Hotels are getting a few good tips from the airlines these days: charge fees; see profits.
While the airlines took in a whopping $12.7 billion in profits last year – nearly half of that in baggage and change fees, the hotel industry may not be far behind. Travelers who want a bed, a mini-bar and maybe some Wi-Fi peppered in are now paying more than the sticker price with resort fees that have soared over the last decade to bring in a record $2.25 billion for the hospitality industry.
A trend analysis report published by the Tisch Center for Hospitality at NYU pointed to a variety of revenue centers that are now being tapped for extra cash by hotel companies. These include resort or amenity fees, early departure fees, early reservation cancellation fees, internet fees, telephone call surcharges, business center fees, room service delivery surcharges, mini-bar restocking fees, charges for in-room safes, automatic gratuities and surcharges, and baggage holding fees for guests leaving luggage with bell staff after check-out, as well as charges for unattended parking. For groups there have been increased charges for bartenders and other staff at events, special charges for set-up and breakdown of meeting rooms, and fees for master folio billing.
Las Vegas has been charging resort fees for the past few years but the practice really caught fire in 2013 when Caesars Entertainment properties decided to join in the frenzy. Now fees at most resorts run $10 to $28, with a handful of hotels – mostly downtown or far from the Strip – committed as holdouts. But those fees do not include those Las Vegas VIP bennies, such as skip-the-line check-in, late checkout, and reserving ahead of time the kind of bed and view you want.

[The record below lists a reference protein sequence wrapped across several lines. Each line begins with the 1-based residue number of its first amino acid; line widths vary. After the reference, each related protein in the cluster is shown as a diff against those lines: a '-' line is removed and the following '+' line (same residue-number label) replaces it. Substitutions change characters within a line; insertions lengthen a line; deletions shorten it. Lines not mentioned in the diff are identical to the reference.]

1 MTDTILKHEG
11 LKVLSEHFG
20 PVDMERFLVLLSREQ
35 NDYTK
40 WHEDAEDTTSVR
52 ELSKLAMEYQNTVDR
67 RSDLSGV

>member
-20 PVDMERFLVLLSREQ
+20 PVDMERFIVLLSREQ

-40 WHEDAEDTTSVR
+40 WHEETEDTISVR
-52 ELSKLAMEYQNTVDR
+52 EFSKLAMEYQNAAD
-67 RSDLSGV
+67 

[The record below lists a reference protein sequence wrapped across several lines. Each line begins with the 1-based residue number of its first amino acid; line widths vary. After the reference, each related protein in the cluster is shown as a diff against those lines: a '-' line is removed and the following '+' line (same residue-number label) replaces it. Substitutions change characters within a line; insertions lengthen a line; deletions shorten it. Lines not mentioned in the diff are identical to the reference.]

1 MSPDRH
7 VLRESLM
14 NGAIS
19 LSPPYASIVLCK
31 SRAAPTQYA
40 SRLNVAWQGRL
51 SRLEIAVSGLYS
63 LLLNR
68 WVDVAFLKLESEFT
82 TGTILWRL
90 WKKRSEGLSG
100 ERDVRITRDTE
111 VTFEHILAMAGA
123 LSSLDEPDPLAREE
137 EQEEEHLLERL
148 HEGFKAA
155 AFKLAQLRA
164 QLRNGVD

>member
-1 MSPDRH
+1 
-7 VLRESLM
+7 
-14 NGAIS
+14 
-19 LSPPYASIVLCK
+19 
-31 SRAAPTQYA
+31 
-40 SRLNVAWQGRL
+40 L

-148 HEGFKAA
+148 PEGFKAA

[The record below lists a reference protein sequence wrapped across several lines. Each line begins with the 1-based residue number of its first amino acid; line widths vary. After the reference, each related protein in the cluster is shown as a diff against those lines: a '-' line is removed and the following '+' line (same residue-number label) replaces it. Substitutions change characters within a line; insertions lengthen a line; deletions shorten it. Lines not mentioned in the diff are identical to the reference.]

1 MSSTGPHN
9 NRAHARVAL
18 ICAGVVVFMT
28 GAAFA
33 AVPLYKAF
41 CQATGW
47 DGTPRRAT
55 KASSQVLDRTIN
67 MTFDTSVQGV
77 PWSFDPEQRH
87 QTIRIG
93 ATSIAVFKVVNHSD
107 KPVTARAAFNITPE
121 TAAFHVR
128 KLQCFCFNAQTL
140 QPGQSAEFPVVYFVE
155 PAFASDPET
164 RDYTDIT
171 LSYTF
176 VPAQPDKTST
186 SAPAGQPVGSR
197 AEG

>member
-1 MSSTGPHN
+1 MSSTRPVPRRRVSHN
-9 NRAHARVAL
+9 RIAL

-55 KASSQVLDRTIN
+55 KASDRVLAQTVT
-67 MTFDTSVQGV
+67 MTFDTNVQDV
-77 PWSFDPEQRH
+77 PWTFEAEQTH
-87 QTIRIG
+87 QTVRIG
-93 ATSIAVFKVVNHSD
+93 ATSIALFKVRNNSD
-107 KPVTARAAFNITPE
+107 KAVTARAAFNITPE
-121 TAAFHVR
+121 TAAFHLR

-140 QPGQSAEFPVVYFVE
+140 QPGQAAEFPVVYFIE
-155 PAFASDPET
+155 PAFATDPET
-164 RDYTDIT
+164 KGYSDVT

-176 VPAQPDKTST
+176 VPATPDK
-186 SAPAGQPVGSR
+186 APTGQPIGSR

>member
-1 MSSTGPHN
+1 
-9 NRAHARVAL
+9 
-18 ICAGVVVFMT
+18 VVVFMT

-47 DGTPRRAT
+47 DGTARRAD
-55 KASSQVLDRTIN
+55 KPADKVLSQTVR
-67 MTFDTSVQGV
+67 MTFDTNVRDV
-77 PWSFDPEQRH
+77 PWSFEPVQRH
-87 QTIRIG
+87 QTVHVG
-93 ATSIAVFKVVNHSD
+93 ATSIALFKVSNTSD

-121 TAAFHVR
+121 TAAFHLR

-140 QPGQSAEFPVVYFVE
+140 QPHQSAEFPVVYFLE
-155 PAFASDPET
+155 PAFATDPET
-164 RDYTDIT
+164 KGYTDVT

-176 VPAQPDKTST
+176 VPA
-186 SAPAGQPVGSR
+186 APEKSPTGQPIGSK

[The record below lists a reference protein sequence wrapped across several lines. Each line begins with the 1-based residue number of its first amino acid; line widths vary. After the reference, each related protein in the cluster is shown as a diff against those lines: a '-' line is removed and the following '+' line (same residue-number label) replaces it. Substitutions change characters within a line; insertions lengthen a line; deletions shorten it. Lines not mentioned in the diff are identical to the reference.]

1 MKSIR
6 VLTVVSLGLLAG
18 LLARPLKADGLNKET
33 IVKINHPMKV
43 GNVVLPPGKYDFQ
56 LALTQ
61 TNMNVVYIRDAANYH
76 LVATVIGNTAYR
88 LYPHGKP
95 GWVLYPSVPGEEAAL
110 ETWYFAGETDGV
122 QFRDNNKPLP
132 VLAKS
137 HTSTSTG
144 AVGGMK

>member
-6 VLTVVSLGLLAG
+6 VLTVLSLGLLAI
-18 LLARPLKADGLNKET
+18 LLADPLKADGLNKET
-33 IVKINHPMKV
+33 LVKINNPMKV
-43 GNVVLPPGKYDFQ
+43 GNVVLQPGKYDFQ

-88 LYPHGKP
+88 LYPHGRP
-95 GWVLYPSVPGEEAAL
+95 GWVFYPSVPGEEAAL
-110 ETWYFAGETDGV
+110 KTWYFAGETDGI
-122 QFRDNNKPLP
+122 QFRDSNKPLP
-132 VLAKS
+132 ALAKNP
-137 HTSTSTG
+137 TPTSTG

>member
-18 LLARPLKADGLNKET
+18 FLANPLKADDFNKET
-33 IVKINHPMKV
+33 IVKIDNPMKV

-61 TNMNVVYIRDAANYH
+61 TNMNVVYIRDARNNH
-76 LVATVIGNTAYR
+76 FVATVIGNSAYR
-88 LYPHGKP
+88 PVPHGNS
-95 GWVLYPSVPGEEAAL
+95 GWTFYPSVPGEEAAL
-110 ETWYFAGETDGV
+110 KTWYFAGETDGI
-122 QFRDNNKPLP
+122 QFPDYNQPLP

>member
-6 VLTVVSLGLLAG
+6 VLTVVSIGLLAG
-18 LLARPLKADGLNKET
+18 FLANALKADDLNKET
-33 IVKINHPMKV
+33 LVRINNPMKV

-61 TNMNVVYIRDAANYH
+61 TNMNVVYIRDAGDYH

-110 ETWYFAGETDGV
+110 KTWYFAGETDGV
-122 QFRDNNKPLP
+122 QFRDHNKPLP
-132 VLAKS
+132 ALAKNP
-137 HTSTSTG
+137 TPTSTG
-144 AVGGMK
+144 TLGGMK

Meanwhile, prices at hotels across the country are not going down any time soon. According to data from Macroeconomic Advisors and Smith Travel Research compiled by PwC, higher than expected occupancy growth is the forecast for this sector, and although occupancy growth may decelerate in 2015 because of an uptick in supply, occupancy rates in the U.S. will be hitting 64.8% in 2015, the highest rate since 1995.
Average daily rates are projected to increase 5.7% in 2015, the highest increase since 2007, the year the recession kicked in.
What does it all mean?
The demand environment slated for 2015 is expected to provide hotels with more confidence to push for higher room rates. At the same time, lodging demand in 2014 will have increased by 4 percent and end at an occupancy rate of 64.1 percent before a projected lot of new hotel inventory from higher end chains hits the market.
“The strengthening of the group segment thus far in 2014 and a strong summer travel season across all price points is encouraging for future occupancy levels and continued industry growth,” said Scott D. Berman, principal and U.S. industry leader, hospitality & leisure, PwC.
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